Summary and Info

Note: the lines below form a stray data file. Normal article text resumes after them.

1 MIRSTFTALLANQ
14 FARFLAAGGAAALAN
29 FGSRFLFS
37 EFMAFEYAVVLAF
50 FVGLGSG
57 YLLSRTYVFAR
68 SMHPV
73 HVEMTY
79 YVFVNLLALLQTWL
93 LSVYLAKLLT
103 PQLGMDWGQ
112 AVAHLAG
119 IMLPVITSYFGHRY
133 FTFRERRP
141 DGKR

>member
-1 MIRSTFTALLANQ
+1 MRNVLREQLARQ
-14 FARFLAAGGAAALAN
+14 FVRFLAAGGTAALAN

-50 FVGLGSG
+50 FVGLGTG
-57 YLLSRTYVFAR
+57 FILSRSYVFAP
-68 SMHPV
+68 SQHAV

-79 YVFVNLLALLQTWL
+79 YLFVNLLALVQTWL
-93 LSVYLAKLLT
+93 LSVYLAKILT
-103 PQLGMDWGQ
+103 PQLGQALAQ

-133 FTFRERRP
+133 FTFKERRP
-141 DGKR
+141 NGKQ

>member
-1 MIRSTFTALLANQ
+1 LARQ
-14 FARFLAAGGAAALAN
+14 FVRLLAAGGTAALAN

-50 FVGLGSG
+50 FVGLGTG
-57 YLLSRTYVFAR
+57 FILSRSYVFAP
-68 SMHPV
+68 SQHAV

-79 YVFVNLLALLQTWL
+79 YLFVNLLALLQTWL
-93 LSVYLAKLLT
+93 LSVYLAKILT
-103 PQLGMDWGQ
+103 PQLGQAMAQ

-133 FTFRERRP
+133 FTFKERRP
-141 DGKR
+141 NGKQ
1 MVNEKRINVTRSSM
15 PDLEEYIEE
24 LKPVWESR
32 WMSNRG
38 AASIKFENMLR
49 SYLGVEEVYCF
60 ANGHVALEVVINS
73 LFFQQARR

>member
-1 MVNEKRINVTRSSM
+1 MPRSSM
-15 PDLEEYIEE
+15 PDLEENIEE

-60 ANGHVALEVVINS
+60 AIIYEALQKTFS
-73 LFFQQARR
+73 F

The essays in Between Orality and Literacy address how oral and literature practices intersect as messages, texts, practices, and traditions move and change, because issues of orality and literacy are especially complex and significant when information is transmitted over wide expanses of time and space or adapted in new contexts. Their topics range from Homer and Hesiod to the New Testament and Gaius’ Institutes, from epic poetry and drama to vase painting, historiography, mythography, and the philosophical letter. Repeatedly they return to certain issues. Writing and orality are not mutually exclusive, and their interaction is not always in a single direction. Authors, whether they use writing or not, try to control the responses of a listening audience. A variable tradition can be fixed, not just by writing as a technology, but by such different processes as the establishment of a Panhellenic version of an Attic myth and a Hellenistic city’s creation of a single celebratory history.
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